(Comprehensive Guide to Short Stories, Critical Edition)

The sick child of the title is ten-year-old Jean. His legs are semiparalyzed, and he is extremely weak and emaciated, but pallor has given him an ethereal beauty. From the beginning of the story, the reader is led to expect that he will die. The description of the sickroom suggests a prosperous and cultured background.

The first part of the story establishes a delicate relationship between the sick child and his widowed mother, whom he calls “Madame Mamma.” He tries to conceal his pain from her; she tries to conceal her anxiety from him. They both know that they are deceiving each other in their determination to protect each other from the truth.

There is another and more compelling reason—which becomes the central part of the narrative—for Jean to keep his mother distanced from his real thoughts. He is conserving his daytime energy so that at night he can indulge in fantastic journeys of the imagination, which have become the reality of his sickbed existence. To conceal this reality from his mother, he has adopted a slightly mocking approach toward her, which gives him some power over her. His long-drawn-out illness has made him hyperreactive to sensations, with all the senses intermingled: He can hear smells, taste sounds, smell textures. He has become intensely involved with words and uses a secret vocabulary to describe the people and the everyday things around him.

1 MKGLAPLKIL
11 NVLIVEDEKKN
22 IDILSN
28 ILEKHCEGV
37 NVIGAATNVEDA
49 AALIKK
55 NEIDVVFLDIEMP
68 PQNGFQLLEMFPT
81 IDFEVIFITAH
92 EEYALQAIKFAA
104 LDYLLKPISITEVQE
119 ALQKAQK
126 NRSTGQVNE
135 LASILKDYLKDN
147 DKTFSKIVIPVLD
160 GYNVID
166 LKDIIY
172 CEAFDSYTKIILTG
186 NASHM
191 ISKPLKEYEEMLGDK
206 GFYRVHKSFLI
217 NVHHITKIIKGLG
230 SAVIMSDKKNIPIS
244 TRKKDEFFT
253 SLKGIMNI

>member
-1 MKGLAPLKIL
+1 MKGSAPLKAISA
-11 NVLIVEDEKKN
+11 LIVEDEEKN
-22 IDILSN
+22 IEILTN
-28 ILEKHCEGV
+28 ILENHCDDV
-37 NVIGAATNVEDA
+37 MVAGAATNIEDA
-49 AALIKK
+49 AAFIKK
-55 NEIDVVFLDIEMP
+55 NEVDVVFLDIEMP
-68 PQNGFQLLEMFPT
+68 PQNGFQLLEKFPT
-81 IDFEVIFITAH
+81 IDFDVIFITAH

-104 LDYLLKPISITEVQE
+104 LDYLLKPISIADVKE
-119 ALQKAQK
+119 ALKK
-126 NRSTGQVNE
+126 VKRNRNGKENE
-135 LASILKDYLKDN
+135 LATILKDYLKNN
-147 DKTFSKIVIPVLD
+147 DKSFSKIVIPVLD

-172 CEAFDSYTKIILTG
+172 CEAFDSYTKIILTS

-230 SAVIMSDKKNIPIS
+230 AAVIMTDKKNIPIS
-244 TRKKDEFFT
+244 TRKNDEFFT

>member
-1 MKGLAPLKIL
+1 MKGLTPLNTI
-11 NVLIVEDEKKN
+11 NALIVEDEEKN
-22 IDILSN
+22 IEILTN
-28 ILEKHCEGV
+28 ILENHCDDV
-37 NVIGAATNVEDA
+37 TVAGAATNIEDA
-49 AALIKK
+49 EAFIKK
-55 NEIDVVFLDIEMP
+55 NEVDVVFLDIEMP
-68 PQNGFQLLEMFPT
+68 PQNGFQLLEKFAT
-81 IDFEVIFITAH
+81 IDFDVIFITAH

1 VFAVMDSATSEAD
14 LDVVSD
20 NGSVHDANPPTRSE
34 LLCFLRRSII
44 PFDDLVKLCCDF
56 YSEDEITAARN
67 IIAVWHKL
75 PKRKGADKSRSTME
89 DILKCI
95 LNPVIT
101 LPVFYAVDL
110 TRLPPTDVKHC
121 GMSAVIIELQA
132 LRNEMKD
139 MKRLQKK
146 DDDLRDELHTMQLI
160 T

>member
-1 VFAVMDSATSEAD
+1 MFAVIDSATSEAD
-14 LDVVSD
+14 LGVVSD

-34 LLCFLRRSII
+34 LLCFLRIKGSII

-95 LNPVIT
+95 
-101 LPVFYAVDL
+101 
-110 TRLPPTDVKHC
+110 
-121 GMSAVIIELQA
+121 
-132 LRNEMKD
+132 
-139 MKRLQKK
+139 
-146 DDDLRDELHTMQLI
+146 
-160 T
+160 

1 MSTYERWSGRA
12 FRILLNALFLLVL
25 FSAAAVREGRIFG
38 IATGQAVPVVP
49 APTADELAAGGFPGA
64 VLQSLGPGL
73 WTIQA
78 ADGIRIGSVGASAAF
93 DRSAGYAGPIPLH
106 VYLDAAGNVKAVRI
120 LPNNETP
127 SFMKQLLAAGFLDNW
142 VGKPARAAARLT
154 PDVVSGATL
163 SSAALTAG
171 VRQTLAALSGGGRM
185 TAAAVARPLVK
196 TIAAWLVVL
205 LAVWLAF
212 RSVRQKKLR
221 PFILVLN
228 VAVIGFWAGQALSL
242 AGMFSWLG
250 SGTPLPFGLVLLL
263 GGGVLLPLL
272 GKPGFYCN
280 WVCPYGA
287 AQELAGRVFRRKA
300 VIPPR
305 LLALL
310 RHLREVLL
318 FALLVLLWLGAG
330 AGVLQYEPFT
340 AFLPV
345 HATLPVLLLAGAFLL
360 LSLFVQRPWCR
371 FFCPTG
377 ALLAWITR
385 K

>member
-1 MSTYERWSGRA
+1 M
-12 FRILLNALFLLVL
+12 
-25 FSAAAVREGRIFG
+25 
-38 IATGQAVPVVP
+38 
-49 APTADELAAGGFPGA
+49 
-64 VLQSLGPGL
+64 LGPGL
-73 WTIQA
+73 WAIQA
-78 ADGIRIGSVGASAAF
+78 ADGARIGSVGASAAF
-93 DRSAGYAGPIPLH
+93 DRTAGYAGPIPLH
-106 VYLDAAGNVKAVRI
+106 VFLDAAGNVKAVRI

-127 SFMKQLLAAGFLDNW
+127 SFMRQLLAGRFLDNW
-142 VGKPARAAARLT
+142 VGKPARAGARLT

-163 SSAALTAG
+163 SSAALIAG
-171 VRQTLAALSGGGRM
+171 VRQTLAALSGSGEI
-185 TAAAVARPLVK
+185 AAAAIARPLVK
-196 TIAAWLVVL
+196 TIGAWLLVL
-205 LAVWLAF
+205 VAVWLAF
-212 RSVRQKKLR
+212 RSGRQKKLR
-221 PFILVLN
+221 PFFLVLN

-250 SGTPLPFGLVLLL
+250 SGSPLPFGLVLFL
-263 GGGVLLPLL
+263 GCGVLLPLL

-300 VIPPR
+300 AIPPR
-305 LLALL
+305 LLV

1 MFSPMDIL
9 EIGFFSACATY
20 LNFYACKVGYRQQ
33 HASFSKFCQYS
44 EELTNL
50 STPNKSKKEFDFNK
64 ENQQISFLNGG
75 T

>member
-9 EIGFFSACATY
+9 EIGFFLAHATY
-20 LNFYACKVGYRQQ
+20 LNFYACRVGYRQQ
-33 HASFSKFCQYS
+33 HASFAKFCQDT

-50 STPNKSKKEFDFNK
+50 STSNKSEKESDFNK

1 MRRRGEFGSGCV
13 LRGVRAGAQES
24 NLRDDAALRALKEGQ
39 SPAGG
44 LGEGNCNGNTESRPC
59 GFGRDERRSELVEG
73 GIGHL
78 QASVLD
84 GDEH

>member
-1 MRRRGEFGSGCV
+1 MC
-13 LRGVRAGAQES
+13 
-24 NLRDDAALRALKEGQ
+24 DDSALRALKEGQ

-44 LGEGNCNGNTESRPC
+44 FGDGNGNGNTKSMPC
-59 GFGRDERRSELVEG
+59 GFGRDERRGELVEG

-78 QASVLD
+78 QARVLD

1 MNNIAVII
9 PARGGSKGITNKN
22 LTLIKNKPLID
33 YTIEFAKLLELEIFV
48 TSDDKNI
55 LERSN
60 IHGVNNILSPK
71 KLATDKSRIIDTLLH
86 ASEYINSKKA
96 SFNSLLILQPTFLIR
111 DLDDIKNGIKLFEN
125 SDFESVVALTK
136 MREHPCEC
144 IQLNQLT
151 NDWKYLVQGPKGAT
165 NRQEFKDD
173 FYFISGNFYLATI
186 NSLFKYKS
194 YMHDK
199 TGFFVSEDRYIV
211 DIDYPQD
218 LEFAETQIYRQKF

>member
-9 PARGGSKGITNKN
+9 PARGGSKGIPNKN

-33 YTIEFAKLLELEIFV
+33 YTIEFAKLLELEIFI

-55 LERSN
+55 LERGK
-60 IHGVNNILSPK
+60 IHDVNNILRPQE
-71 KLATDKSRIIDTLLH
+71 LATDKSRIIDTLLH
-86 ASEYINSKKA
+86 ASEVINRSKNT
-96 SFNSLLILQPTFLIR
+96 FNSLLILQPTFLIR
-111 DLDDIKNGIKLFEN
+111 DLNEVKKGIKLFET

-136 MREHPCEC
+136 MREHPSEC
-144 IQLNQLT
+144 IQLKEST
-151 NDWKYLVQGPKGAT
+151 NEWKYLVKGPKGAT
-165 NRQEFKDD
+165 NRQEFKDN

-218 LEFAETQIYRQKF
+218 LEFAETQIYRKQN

His nighttime journeys are often sparked by his power to animate the everyday objects or sensations within his bedroom. The scent of lavender, sprayed by his mother, becomes a cloud of fragrance on which he can ride through the skylight into the world beyond. He can fly freely and flowingly, above fields and pastures, with complete control over his adventures and over everything within them. He laughs as he flies, although he never laughs in bed. He dreads landing back in bed, for he often bumps himself on the iron frame and wakes up in pain. He denies the pain that he feels, however, when Madame Mamma questions him.

Besides his mother, the...

(The entire section is 843 words.)